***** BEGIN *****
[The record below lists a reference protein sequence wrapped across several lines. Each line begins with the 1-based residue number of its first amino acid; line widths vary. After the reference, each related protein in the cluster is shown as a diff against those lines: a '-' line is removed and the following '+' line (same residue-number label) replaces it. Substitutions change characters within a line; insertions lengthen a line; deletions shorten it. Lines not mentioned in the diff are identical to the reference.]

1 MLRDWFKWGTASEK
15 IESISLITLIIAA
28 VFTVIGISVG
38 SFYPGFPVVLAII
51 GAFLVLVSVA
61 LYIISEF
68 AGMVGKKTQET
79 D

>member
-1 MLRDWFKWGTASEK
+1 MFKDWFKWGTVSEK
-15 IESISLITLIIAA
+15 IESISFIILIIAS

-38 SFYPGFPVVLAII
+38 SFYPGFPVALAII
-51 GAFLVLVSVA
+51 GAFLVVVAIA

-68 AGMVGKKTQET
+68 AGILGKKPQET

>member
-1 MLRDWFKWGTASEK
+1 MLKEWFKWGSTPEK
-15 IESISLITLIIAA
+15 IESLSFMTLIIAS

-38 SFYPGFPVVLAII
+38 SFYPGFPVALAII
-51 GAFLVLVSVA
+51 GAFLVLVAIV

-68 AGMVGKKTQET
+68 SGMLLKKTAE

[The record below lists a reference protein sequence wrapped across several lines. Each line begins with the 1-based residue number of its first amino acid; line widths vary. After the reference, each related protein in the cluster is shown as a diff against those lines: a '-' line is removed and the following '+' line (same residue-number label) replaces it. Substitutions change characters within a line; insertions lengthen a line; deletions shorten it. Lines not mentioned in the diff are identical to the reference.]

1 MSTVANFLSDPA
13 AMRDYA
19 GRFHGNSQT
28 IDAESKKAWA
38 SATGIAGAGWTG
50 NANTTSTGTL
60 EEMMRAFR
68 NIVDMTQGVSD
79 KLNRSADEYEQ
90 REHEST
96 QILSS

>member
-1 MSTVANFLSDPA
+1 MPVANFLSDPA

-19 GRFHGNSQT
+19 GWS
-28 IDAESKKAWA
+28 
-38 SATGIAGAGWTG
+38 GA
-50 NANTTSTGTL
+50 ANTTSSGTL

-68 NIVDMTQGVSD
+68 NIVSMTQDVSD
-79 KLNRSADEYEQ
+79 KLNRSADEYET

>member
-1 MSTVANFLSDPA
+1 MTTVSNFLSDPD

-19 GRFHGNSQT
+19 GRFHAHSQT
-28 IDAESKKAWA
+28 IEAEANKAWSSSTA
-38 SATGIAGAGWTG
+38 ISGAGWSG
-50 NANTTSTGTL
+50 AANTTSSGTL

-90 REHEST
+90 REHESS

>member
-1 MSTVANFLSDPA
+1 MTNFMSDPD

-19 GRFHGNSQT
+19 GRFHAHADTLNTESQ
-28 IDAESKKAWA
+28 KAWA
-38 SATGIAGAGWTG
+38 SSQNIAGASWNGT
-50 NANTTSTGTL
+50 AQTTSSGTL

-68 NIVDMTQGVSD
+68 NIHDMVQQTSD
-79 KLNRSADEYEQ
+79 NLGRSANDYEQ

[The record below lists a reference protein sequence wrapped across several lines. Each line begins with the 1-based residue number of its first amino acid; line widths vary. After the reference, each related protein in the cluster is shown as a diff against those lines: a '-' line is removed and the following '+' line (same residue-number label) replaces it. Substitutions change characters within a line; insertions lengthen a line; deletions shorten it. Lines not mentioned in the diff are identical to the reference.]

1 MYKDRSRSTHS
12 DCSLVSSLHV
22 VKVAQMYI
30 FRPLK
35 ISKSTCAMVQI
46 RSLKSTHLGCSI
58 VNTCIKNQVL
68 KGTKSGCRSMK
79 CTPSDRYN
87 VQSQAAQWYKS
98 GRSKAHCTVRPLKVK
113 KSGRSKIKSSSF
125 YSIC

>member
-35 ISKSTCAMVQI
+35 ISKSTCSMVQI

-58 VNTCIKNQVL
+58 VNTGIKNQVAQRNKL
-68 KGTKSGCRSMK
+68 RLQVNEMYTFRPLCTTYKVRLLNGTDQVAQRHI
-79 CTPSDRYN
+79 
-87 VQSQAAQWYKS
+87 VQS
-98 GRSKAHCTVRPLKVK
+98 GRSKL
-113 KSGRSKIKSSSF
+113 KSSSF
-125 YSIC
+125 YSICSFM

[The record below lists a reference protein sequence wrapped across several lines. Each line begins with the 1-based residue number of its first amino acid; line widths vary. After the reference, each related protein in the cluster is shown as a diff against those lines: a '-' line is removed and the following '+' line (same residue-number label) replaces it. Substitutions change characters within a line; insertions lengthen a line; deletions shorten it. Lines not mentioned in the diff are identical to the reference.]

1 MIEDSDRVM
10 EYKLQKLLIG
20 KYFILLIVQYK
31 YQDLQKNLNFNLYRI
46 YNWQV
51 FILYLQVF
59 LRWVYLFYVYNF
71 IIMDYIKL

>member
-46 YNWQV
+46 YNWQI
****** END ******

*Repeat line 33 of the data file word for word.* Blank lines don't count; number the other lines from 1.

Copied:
1 MSTVANFLSDPA